NetShare: Virtualizing Data Center Networks across Services

Date

June 25, 2010

Speaker

George Varghese

Affiliation

UC San Diego

Overview

Data centers lower costs by sharing the physical infrastructure among multiple services. However, the data center network should also ideally provide bandwidth guarantees to each service in a tunable manner while maintaining high utilization. We describe NetShare, a new statistical multiplexing mechanism for Data Center networks that does this without requiring changes to existing routers. NetShare allows the bisection bandwidth of the network to be allocated across services based on simple weights specified by a manager. Bandwidth unused by a service is shared proportionately by other services. More precisely, NetShare provides weighted hierarchical max-min fair sharing, a generalization of hierarchical fair queuing of individual links. We present three mechanisms to implement NetShare including one that leverages TCP flows and requires no changes to routers or servers. We show experiments using multiple Hadoop instances and a network of Fulcrum switches and show that the instances can interfere without NetShare and yet complete faster with NetShare when compared to the alternative of static reservation. (Joint work with Terry Lam, Siva Radhakrishnan, and Amin Vahdat)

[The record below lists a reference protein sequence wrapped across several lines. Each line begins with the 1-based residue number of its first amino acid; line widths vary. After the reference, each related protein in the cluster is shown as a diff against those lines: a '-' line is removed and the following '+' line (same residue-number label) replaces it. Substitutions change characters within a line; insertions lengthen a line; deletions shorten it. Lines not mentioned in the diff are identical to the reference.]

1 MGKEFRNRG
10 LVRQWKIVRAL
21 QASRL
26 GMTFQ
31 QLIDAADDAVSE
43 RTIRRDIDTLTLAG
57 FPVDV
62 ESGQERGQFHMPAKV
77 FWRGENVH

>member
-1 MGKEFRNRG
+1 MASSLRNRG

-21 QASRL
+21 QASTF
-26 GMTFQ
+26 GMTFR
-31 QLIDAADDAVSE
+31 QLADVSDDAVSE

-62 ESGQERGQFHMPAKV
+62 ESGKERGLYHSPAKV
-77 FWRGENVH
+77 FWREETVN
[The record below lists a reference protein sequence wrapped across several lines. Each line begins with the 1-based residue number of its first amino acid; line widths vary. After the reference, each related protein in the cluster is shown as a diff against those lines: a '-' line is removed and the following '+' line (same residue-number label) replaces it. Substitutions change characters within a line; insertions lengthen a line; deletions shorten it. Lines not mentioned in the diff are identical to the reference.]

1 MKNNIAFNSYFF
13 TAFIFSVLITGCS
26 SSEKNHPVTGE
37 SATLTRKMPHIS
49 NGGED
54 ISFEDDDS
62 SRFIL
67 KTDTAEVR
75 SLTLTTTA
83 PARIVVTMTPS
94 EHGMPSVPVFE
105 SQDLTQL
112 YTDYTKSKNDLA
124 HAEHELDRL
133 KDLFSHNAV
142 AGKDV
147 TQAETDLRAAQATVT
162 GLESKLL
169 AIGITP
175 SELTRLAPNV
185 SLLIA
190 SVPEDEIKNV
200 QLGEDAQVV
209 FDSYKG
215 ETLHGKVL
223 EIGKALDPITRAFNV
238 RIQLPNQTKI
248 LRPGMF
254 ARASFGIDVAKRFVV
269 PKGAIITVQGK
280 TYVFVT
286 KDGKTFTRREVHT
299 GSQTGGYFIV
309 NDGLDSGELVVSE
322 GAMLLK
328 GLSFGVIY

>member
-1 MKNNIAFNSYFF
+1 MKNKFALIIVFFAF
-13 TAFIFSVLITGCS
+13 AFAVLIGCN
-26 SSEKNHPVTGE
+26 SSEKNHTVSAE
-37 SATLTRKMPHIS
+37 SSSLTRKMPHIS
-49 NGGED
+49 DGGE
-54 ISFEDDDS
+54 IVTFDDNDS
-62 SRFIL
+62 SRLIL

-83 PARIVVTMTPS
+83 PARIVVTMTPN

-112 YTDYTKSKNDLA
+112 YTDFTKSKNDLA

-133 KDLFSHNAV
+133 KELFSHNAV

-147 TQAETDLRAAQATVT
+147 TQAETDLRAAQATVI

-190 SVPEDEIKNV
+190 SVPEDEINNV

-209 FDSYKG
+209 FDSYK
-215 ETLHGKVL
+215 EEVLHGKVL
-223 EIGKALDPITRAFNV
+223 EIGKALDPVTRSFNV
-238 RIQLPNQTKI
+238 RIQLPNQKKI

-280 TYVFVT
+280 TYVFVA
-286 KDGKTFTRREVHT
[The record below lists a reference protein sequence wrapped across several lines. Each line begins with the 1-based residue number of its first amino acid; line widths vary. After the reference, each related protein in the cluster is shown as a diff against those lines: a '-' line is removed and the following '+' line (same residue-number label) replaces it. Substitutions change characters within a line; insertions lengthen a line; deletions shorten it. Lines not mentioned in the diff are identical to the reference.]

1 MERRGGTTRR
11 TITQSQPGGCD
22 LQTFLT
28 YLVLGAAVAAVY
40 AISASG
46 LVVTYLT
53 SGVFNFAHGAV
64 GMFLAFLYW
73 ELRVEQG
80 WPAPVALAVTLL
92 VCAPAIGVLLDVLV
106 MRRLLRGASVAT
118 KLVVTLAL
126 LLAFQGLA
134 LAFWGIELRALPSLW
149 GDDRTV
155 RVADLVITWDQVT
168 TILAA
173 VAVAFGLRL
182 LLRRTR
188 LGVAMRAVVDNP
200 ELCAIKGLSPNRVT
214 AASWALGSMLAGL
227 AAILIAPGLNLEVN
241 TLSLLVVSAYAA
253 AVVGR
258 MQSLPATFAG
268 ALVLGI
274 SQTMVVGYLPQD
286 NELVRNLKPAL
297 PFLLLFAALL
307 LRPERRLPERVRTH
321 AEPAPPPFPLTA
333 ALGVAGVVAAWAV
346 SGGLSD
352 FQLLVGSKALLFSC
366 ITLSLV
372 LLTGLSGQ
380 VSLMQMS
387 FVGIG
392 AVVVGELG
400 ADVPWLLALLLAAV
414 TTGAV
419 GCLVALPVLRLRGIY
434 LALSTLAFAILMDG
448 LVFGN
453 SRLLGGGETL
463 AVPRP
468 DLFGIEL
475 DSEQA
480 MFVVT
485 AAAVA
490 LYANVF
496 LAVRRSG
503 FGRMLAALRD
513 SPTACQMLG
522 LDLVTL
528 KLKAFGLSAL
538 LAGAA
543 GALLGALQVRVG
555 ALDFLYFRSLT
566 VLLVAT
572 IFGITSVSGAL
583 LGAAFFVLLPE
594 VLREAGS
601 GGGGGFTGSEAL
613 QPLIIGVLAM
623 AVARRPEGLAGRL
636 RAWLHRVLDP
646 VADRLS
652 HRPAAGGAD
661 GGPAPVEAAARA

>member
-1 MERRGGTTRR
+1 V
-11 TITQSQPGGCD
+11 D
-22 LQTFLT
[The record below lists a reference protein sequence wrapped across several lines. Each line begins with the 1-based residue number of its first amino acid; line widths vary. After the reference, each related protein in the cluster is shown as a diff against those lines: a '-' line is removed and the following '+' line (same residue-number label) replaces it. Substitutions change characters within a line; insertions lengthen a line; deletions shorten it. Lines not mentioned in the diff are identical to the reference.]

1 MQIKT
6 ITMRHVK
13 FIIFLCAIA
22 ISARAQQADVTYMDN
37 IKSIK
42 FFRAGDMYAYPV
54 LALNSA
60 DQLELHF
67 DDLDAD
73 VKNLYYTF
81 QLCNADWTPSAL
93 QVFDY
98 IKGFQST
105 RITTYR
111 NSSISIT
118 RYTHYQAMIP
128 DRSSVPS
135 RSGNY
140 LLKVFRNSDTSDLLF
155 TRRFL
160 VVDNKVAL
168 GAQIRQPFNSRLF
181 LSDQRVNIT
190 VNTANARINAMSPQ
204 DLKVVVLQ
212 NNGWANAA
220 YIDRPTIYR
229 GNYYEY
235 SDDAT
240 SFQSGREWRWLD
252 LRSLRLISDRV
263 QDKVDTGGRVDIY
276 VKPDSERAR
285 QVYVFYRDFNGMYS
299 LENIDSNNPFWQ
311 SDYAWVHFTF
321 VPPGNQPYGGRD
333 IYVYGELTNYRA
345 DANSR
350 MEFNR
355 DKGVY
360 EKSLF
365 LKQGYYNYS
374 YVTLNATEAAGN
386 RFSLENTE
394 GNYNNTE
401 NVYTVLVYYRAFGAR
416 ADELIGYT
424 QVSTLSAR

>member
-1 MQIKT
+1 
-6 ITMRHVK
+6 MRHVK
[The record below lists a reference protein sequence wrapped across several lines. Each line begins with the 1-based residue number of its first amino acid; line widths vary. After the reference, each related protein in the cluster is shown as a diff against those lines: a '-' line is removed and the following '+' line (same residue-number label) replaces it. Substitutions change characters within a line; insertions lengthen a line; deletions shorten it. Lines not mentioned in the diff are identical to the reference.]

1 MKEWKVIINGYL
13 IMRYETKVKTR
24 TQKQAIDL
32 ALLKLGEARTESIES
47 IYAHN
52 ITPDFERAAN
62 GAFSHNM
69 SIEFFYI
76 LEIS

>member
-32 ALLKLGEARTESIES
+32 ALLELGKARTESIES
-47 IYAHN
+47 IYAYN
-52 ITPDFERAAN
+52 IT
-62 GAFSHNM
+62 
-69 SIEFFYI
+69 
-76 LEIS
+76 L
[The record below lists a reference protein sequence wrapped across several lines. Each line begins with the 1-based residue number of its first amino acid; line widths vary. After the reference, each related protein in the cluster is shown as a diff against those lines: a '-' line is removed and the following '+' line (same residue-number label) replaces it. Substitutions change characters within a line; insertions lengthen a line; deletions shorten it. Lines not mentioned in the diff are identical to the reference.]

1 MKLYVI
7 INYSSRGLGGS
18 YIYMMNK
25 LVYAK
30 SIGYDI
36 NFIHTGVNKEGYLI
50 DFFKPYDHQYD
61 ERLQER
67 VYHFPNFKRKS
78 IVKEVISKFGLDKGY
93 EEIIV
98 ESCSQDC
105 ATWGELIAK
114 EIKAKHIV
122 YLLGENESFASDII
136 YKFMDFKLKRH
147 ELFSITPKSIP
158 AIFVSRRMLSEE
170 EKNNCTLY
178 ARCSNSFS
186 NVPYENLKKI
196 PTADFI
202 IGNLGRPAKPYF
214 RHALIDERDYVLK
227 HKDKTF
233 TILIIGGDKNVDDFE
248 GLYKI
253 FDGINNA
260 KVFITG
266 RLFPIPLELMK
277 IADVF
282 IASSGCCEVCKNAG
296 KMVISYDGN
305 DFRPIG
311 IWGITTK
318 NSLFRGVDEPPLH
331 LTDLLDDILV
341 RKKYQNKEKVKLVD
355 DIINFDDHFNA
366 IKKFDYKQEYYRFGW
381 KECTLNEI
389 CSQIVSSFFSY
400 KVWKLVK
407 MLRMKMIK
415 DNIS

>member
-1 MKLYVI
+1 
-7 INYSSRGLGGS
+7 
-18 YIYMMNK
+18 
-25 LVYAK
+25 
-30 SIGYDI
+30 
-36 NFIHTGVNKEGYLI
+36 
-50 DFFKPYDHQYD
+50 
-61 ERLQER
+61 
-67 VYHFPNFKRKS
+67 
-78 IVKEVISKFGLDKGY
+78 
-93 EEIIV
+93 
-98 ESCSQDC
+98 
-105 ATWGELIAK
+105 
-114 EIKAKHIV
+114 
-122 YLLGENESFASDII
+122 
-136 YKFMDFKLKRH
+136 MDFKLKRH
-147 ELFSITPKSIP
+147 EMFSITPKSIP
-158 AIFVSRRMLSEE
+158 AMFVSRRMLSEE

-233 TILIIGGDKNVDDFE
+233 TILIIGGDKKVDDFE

Speakers

George Varghese

George Varghese worked at DEC for several years designing DECNET protocols and products (bridge architecture, Gigaswitch) before obtaining his Ph.D in 1992 from MIT. He worked from 1993-1999 at Washington University. He joined UCSD in 1999, where he currently is a professor of computer science. He won the ONR Young Investigator Award in 1996, and was elected to be a Fellow of the Association for Computing Machinery (ACM) in 2002. Together with colleagues, he has 16 patents awarded in the general field of Network Algorithmics. Several of the algorithms he has helped develop have found their way into commercial systems including Linux (timing wheels), the Cisco GSR (DRR), and Microsoft Windows (IP lookups). He also helped design the lookup engine for Procket’s 40 Gbps forwarding engine. He has written a book on building fast router and endnode implementations called “Network Algorithmics”. In May 2004, he co-founded NetSift Inc. which was acquired by Cisco Systems in 2005.